National Public Radio remembers Bay St Louis on Katrina plus 5

NPR remembered Katrina plus 5 on weekend edition today (Hat Tip Editilla) in an 11 minutes segment.  Those interested in listening or reading the report at NPR can click here. Here is a snippet:

“But we need people — need people coming back, coming home. That’s what is going to do it. That’s what’s going to pull us through. But — just like my parents — what’s preventing them from coming home is insurance.

“I’m sure people around the country think, ‘Why do those people live there? They’ve got oil spills. They’ve got hurricanes.’ But you just look over that water and there’s something that grounds you here. It’s beautiful and the people here are beautiful, and that’s why we stay.”

Mississippi State Sen. David Baria of Bay St. Louis has introduced insurance reform bills in the legislature for the past three years; he can’t get them through committee. Continue reading “National Public Radio remembers Bay St Louis on Katrina plus 5”

Watered down policyholder legislation still hanging on in the Mississippi Legislature

I have a trio of stories from last week’s Sun Herald on the efforts to pass consumer friendly insurance legislation this legislative session. Regular Slabbed readers know that consumers have not had much of a chance in our special interest owned legislature but there are some signs that we must be closing in on an election year because a watered down policyholder bill of rights finally made it out of committee in the State House of Representatives as the Sun Herald’s Michael Newsom explains:

The state House Insurance Committee passed a compromise version of the “policyholder’s bill of rights” Tuesday, which kept the bill alive ahead of a legislative deadline to clear committee.

But if the bill passes the full House, it may face long odds in the Senate Insurance Committee, which hasn’t taken up similar post-Hurricane Katrina insurance reform measures.

The House Insurance Committee passed House Bill 563 unanimously. It would put into law language from a court decision that says the burden of proof is on the insurance company to prove an exclusion in a policy applies to a claim. The bill also requires insurers to notify homeowners if they intend to increase the premium by 10 percent or more, by sending written notice of the increase 30 days before the renewal date, among other provisions. If the company doesn’t send notice in time, the policy renews at the same rate.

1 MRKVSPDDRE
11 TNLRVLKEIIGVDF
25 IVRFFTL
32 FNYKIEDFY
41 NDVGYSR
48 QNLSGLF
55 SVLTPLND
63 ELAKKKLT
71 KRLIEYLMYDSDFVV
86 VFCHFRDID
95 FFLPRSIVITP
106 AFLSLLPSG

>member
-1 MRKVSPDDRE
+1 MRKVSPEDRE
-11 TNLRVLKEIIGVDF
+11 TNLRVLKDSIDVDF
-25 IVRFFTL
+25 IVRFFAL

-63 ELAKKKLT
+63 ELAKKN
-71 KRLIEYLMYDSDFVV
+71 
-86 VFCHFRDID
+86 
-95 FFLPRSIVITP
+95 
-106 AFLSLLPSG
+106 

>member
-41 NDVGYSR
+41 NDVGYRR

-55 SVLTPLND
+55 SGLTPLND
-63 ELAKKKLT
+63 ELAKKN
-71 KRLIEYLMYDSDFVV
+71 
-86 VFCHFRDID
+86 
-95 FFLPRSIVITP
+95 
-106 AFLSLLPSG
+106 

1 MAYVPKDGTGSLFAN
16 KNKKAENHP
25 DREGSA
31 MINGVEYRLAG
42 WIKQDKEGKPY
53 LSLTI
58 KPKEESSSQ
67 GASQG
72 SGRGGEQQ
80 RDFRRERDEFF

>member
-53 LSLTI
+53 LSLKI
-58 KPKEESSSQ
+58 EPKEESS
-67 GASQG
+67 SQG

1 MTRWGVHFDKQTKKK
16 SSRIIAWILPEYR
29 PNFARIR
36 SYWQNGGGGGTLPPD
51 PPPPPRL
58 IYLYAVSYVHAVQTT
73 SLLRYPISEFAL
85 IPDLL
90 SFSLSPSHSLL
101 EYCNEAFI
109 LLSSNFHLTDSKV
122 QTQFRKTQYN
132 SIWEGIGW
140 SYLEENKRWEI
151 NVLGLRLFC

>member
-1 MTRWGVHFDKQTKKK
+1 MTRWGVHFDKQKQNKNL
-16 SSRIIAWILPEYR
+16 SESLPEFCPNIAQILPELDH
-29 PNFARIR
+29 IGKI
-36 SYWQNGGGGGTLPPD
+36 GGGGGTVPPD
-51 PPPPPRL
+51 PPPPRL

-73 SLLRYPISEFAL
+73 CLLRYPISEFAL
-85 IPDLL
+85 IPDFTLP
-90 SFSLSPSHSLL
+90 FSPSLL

This next bit of language left me scratching my head and makes me wonder how low the cumulative insurance IQ of the State House of Representatives is because adjusting claims has nothing to do with “actuarial principles”: Continue reading “Watered down policyholder legislation still hanging on in the Mississippi Legislature”

Insurance Reforms die once again in our special interest owned legislature

Having seen our do nothing legislature in action up close and personal I was not surprised to see this morning’s front page story in the Sun Herald which declared dead every meaningful consumer friendly insurance proposal introduced this legislative session including the basic policyholder protections contained in a policyholder bill of rights. Here on Slabbed we’re not nice in that we name names and point out broken promises unlike a typical newspaper which will rip a pol on page 1 while endorsing his re-election bid on the opinion page. For better or worse it is a reflection of my style from the finance boards where I post with money on the line. With that in mind let’s break down Michael Newsom’s report:

Several bills South Mississippi lawmakers submit annually in response to insurance issues discovered after Hurricane Katrina are poised to die Tuesday without debate in legislative committees.

Each year, Coast lawmakers submit various versions of the “policyholders bill of rights” designed to protect homeowners in the event they file an insurance claim and also measures removing the “anti-concurrent causation” clause, which insurance companies used to deny payment of wind damage claims in cases where they said water also played a role. Court cases and insurance law experts have said the clauses don’t apply to hurricanes because the two weather events cause different kinds of damages.

I don’t know if this is bad editing or bad journalism but once again we see anti concurrent causation slaughtered by a reporter. To understand the ACC all one must understand is the definition of concurrent:

1. operating or occurring at the same time. Continue reading “Insurance Reforms die once again in our special interest owned legislature”